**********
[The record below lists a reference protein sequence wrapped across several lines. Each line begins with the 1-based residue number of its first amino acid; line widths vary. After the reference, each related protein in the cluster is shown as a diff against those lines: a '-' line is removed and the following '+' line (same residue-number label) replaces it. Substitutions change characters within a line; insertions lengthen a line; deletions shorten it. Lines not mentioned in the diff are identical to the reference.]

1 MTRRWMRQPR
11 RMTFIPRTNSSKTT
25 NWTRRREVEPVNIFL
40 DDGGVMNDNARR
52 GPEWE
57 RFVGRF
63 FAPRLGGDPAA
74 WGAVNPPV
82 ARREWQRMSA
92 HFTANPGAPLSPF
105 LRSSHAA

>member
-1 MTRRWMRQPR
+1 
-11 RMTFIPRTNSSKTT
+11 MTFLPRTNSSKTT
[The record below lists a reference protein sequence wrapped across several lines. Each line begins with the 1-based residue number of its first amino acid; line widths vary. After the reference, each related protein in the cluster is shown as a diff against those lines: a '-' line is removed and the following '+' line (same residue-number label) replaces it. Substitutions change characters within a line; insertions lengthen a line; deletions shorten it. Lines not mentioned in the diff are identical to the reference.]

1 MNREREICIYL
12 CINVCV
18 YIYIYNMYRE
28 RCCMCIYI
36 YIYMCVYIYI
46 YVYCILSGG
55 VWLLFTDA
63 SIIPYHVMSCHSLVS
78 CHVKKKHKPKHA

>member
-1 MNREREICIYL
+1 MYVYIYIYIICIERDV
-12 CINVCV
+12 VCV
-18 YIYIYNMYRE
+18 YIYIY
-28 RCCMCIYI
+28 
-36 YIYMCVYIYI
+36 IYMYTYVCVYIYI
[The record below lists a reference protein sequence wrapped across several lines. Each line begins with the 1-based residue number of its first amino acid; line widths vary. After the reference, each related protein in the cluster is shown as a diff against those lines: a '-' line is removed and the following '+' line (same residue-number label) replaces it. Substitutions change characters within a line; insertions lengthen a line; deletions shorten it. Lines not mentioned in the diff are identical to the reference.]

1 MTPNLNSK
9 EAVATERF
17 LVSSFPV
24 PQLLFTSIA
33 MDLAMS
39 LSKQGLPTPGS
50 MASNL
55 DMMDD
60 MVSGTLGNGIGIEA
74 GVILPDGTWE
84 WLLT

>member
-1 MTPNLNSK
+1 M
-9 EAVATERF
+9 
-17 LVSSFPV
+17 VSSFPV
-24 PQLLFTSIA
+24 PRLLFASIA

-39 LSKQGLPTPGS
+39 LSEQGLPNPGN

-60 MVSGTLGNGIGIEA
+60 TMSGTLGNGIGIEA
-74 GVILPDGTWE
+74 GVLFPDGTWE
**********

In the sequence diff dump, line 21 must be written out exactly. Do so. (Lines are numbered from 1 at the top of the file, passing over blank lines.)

18 YIYIYNMYRE